Nanooptics using organic nanofibers

Research output: Chapter in Book/Report/Conference proceedingBook chapterResearch


The possibility to separate nanofibers from each other by distances that are larger than the wavelength of the emitted light allows one to investigate in detail the influence of morphological changes in the nanometer-range on the optical properties. As an example we show in Fig. 9.1 spectra obtained from a single para-hexaphenylene (p6P) nanofiber (circles) and from an ensemble of p6P nanofibers (solid line). The spectrum from the single nanofiber has been obtained by illuminating the nanofiber inside a microscope with UV light and sampling the emitted light also inside the microscope with an optical fiber, connected to a miniature spectrometer. The well-separated spectral lines are due to a vibronic progression of the exciton emission (perpendicular lines on top of the graph). In the case of the single nanofiber spectrum the highest energy (0,0) band is not visible due to a cut-off filter in the microscope. Nevertheless, comparison with the spectra from the needle ensembles reveals that the light emission becomes more focussed to a narrow color range (namely 420±5 nm) if an individual nanoaggregate is considered. More extended spectroscopic measurements along a nanofiber show that the spectral width of this residual line depends on the morphology of the aggregate and that it becomes narrower if the nanofiber width decreases, e.g., at the tip of the nanofiber [1].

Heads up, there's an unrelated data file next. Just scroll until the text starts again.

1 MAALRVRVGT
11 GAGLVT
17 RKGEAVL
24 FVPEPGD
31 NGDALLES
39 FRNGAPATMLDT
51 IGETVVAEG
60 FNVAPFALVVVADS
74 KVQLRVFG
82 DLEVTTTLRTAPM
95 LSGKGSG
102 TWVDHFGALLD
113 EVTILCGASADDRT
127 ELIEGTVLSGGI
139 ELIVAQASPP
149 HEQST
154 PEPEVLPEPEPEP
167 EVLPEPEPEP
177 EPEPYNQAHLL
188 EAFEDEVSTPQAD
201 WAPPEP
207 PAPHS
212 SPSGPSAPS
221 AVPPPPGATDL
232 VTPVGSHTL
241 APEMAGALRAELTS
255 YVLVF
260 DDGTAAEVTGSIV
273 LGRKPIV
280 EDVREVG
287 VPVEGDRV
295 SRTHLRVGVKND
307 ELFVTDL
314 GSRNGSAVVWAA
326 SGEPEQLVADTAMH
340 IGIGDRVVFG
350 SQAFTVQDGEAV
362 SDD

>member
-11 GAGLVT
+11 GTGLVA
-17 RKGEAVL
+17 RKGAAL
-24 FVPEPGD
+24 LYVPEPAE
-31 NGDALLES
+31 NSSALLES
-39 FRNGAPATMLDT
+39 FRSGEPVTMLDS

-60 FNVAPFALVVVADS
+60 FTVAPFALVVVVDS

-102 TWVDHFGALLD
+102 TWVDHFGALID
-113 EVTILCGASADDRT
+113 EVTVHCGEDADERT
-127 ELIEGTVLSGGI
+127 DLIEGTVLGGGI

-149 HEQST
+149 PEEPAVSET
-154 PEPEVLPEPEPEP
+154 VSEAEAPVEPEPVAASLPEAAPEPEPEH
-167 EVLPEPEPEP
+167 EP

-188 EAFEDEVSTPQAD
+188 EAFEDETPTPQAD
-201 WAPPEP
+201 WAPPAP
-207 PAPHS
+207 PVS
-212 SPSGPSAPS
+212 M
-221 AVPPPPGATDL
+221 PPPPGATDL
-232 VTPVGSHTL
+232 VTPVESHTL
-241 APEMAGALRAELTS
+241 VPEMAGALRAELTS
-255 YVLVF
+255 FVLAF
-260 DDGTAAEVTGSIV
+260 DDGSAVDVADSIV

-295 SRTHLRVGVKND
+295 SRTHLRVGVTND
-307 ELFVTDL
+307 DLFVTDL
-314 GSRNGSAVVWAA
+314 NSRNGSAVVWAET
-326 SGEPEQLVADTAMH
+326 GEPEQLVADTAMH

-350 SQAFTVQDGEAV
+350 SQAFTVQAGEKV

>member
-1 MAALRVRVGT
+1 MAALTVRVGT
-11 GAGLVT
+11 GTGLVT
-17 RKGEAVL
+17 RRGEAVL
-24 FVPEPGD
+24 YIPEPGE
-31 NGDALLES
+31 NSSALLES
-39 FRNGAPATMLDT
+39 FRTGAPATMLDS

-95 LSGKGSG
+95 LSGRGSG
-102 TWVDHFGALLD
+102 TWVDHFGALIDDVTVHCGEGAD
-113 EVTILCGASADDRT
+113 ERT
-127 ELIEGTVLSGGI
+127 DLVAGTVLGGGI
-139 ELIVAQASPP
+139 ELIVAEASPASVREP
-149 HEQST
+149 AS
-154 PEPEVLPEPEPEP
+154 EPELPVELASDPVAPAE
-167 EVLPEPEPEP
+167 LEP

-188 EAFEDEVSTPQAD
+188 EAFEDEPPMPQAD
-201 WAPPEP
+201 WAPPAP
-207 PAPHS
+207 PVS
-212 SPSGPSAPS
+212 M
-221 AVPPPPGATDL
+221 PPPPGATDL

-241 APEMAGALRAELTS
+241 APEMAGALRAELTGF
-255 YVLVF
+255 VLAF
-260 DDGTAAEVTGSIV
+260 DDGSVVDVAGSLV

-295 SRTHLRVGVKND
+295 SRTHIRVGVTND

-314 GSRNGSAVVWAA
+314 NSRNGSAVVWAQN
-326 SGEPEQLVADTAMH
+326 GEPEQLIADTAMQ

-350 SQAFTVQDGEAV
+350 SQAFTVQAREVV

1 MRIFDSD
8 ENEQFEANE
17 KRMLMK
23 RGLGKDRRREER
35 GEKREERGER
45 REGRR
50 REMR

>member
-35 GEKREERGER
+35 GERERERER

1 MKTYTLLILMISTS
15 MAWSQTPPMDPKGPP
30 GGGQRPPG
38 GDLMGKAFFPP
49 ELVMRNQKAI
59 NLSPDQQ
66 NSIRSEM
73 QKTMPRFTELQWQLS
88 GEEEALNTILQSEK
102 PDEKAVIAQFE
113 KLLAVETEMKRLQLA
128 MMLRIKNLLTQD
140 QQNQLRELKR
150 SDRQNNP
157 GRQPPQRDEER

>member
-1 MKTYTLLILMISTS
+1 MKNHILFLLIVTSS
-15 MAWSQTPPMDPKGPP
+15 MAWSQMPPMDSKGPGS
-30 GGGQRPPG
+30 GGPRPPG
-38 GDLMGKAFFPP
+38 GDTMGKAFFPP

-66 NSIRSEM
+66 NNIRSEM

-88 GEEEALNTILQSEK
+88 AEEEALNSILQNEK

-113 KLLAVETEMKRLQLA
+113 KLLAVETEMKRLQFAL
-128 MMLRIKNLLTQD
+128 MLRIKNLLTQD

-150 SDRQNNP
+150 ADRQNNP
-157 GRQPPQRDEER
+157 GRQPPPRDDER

Original languageEnglish
Title of host publicationOrganic nanostructures for next generation devices
EditorsK. Al-Shamery, H.-G. Rubahn, H. Sitter
Place of PublicationBerlin
Publication date2008
Publication statusPublished - 2008
SeriesSpringer Series in Materials Sciences


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